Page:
Addiction: The Disease That Lies

Addiction Explained


Photo courtesy of Marrinc

Dr. Marvin Seppala, chief medical officer of Hazelden, wrote this article for CNN Health in the wake of Glee star Cory Monteith’s death. Dr. Seppala explains that addiction is a disease that affects the limbic system, a part of the brain that is a key source of cognitive outcomes related to memory, emotion, and reward. This part of he brain is altered in an addict so that ingestion of drugs and alcohol takes priority over all other means of survival. While treatment can be very effective, the largest roadblock to recovery for addicted populations is that most addicts fail to recognize that they need such resources. We all must accept responsibility for becoming educated about addiction and treatment options, as well as for raising awareness and intervening in the lives of addicts when they are clearly unable to seek help on their own.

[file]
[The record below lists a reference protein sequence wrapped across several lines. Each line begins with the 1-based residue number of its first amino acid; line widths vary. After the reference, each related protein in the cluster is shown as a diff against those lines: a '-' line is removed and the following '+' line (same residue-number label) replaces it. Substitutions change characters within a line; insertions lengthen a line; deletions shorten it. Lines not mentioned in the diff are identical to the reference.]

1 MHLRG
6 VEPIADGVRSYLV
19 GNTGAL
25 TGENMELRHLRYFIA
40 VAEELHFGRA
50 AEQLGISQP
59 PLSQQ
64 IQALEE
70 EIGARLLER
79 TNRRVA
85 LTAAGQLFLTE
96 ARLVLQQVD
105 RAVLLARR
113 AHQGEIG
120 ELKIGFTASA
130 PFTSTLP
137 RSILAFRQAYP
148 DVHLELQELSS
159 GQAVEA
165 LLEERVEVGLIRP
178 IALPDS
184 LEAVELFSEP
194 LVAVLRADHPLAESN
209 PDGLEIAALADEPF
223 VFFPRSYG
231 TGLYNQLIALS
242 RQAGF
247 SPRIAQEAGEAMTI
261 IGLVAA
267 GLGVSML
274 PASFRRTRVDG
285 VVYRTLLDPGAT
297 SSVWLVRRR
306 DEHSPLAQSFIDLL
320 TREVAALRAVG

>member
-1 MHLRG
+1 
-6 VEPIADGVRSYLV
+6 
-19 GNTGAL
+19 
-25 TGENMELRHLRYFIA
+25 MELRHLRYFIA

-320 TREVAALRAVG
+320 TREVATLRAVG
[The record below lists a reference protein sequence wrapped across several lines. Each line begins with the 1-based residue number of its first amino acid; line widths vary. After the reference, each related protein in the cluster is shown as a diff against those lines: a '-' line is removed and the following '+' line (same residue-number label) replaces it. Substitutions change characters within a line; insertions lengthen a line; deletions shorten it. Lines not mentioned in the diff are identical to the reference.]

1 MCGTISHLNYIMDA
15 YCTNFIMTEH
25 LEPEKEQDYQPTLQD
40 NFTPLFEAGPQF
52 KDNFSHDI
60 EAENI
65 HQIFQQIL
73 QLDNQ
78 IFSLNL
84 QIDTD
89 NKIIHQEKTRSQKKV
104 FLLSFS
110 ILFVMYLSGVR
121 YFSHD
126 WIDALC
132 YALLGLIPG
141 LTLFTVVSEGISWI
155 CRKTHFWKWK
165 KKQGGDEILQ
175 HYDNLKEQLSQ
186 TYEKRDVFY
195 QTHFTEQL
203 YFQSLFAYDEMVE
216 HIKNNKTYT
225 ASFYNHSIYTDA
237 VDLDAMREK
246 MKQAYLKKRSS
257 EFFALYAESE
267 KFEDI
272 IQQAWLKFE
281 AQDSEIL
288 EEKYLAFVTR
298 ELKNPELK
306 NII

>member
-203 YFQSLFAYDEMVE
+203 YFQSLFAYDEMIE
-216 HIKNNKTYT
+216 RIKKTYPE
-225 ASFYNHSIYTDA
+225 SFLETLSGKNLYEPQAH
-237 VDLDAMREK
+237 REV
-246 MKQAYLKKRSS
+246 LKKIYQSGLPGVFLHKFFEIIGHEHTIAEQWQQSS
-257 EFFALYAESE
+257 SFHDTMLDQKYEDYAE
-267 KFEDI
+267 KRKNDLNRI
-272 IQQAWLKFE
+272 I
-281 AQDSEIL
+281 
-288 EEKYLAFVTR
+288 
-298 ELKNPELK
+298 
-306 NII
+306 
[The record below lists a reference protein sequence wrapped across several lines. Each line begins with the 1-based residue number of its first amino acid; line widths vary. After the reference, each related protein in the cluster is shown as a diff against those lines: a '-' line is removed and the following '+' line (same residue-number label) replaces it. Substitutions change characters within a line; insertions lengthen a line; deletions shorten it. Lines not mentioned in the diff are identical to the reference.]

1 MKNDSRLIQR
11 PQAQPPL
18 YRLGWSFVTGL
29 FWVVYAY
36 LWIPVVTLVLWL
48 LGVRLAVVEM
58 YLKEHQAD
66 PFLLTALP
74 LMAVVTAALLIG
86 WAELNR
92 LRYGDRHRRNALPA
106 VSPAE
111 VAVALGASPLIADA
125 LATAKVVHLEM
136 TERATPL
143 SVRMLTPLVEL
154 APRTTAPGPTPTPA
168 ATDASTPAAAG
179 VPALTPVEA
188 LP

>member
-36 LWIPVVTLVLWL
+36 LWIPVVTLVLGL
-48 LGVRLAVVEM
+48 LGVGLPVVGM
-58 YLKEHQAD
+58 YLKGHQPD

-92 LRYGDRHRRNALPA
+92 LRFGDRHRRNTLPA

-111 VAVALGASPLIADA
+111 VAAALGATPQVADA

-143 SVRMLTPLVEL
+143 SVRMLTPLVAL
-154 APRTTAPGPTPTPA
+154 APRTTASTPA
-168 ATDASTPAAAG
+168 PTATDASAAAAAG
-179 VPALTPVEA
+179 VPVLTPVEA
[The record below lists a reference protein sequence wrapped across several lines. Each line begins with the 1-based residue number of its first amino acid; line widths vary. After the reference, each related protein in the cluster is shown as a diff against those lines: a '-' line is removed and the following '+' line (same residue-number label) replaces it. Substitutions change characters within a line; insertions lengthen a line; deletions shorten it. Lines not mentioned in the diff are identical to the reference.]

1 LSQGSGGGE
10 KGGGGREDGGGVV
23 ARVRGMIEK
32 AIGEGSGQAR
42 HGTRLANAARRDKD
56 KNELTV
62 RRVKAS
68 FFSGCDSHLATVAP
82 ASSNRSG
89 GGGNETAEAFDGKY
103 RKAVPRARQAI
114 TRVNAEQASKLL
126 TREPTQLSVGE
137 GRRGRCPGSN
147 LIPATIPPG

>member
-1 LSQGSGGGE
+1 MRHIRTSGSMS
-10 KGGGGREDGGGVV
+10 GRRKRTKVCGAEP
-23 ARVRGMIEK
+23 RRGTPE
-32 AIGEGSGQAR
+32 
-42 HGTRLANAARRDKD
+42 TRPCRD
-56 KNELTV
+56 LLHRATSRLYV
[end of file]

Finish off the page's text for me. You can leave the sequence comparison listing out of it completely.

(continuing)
The Disease Lies To The Addict

Instead of focusing on how the addict lies to their loved ones to continue using, this article focuses on how the disease of addiction lies to the addict to keep them using. Addicts tell themselves it will be different this time, they will only take one pill, one hit or one drink, even though countless past attempts prove otherwise. At Bluefield, clinical time with our licensed professionals and daily attendance of 12 step meetings helps our students to escape this flawed way of thinking. We encourage our students to learn to ask for help, whether its recovery or academics related, to address their issues and get them the help they need.

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